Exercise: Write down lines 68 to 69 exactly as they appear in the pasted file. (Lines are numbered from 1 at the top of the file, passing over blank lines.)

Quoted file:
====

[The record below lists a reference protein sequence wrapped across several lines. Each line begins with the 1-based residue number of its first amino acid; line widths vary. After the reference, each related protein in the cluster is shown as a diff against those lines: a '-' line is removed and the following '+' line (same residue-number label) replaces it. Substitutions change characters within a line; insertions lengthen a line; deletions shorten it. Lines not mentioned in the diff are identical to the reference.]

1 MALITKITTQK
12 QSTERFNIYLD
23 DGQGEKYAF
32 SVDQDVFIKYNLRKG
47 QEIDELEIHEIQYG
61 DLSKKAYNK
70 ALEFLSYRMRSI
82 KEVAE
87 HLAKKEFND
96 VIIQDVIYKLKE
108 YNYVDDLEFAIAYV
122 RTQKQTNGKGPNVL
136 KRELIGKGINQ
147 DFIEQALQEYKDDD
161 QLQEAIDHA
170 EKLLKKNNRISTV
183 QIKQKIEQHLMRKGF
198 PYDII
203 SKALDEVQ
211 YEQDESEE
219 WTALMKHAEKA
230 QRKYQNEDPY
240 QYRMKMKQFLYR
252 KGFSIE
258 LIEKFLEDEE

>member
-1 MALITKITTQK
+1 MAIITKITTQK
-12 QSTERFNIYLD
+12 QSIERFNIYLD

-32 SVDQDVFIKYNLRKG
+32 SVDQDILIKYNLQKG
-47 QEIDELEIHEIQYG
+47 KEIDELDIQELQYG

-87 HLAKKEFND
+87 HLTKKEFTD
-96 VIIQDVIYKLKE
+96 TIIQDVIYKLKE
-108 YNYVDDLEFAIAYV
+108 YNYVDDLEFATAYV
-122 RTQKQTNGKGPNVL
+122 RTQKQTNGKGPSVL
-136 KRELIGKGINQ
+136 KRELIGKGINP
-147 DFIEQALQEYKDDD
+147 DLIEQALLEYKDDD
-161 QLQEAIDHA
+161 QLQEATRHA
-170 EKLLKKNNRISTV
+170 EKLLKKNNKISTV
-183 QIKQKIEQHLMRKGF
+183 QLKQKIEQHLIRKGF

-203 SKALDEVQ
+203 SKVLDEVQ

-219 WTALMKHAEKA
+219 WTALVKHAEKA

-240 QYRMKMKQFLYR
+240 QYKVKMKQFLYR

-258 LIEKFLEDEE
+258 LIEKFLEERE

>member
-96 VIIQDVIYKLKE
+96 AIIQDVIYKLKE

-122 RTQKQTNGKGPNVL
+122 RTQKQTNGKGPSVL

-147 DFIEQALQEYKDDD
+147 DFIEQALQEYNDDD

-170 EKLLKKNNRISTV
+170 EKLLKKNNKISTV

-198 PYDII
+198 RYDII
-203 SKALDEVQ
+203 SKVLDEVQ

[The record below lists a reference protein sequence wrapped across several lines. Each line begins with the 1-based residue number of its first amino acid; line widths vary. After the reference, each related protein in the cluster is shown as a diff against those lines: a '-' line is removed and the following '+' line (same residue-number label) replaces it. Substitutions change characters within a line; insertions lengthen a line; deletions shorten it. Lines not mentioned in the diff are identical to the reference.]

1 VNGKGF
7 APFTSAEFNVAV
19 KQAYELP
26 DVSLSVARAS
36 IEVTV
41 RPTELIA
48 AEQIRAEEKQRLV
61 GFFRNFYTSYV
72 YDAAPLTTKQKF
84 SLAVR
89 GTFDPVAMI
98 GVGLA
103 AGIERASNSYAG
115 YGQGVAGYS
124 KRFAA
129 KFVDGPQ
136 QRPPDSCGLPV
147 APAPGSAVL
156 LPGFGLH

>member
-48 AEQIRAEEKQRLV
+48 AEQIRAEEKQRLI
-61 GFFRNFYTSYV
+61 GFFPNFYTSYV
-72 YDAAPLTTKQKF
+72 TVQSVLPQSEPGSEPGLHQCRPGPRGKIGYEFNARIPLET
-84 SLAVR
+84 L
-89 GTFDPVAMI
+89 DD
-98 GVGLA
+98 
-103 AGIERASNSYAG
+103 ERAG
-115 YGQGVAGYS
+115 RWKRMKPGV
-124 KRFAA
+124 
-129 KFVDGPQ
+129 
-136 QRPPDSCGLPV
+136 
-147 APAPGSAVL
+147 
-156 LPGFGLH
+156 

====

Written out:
+147 DFIEQALQEYNDDD

-170 EKLLKKNNRISTV